Payment processing

One feature that is often offered as a great add-on is a payment processing module. When upselling SaaS for a built-in payment processing feature, highlight how this eliminates the need for your customers to engage and pay for a third-party payment processor.

Plus, it makes your product a one-stop solution for your customer as they can process payments and get reports on the same platform. This improves user experience by making their payment acceptance process smooth and seamless. 

BigTime, a professional services software, began offering payment processing to their customers with Stax Connect’s integration. It can be challenging to understand payments if you’ve never done it before, but ISV payment partners like Stax guide customers every step of the way.

Credit card surcharging

In addition to upselling payment processing as part of your SaaS company’s offerings, another valuable feature to consider is surcharging. 

Surcharging allows your sub-merchants to pass on the cost of credit card processing fees to the customer, thereby reducing their own expenses. By incorporating surcharging into your SaaS product, you can offer your customers a unique advantage that can significantly impact their bottom line.

When promoting surcharging as an upsell, it’s essential to emphasize the potential cost savings for your customers. Many businesses struggle with the high fees associated with credit card transactions, which can eat into their profits. By offering surcharging as a feature, you enable your customers to recoup these expenses and offset the costs associated with payment processing.

Highlight how surcharging can provide a competitive edge by allowing businesses to offer more competitive pricing or allocate the saved funds to other areas of their operations. Additionally, emphasize the transparency of the surcharging process and the fact that customers will only pay the exact processing fees incurred during the transaction. This can foster trust and demonstrate your commitment to providing fair and honest pricing options.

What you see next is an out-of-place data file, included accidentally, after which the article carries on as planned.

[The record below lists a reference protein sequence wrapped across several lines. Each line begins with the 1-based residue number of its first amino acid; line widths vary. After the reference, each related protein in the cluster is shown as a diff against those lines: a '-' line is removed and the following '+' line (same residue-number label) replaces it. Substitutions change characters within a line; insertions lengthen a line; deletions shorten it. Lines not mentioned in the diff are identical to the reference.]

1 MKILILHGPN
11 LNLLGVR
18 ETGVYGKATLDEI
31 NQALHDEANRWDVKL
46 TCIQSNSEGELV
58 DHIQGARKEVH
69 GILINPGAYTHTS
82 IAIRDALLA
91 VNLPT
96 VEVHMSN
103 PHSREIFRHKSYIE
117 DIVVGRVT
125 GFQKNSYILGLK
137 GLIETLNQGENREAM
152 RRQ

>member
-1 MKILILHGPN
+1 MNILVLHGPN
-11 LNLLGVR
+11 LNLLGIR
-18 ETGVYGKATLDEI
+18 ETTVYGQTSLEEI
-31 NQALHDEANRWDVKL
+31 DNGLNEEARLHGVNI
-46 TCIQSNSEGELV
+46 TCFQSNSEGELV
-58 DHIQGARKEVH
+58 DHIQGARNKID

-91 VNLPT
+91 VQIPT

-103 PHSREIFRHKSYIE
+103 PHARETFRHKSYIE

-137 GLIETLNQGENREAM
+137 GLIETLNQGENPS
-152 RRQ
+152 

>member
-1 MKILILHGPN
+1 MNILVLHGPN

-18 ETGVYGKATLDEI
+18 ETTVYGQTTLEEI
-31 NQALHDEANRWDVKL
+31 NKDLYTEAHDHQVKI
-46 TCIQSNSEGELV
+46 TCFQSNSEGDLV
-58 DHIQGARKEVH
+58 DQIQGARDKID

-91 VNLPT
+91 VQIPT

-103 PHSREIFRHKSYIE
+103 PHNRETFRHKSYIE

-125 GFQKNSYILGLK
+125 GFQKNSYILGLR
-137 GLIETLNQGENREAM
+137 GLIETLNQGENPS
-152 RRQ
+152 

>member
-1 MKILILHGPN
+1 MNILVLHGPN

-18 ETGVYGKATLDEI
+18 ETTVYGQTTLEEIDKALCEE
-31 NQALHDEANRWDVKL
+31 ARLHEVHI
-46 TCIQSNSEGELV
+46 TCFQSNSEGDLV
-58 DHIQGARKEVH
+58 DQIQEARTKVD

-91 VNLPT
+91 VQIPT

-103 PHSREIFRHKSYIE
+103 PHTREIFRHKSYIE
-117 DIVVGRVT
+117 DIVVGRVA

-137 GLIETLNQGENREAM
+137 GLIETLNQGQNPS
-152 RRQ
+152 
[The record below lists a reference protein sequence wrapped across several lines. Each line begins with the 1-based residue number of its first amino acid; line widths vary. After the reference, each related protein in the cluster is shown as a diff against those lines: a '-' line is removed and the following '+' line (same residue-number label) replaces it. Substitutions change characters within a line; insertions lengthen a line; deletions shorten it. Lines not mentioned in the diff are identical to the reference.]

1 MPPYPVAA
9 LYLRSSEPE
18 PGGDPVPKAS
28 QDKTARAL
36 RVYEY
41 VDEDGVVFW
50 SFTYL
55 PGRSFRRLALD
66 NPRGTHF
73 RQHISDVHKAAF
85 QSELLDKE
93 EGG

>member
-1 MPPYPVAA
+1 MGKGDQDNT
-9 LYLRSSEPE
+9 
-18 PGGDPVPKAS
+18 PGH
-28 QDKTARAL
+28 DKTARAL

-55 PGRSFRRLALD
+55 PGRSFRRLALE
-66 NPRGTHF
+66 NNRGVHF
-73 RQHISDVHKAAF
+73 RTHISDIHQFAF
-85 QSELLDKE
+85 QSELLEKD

Tailoring Upsell Offers to Different Customer Segments

To reap the maximum benefits from your upselling techniques, focus on the following strategies.

1. Segment customers

You can’t just bombard your customers with random content related to upselling in the hope that something will stick. This is a complete waste of money and resources.

Instead, customize your upselling efforts by identifying what kind of products a customer wants and when they want them. By analyzing user journeys, categorize your customer base based on which part of the journey they are in. Then, create upselling content that can be directed at each segment.

For example, customers who have just signed up for your service will be in one segment and customers who have subscribed for more than a year will be in another. Segmentation can also be done based on information obtained from welcome forms, the pricing plan they have signed up for, usage patterns, geographical location, etc.

2. Develop an upsell strategy for each segment

Once you have your segments, you need to create customized upselling prompts for maximum returns.

Let’s assume that one segment consists of customers who have used a CRM tool for at least a year and are projected to surpass their limit of 1000 onboarded customers in the next three to four months. This would be the right time to start reminding them that they are about to use up their quota and that they can increase their user limit by upgrading their plan.

Another example would be free-trial users whose trial period is about to end. You can highlight the features that were most used by the segment and how they can continue benefiting from your tool by moving to the premium version.

Pricing Strategies for Upselling

Let us now take a look at some pricing strategies you may use for upselling your services.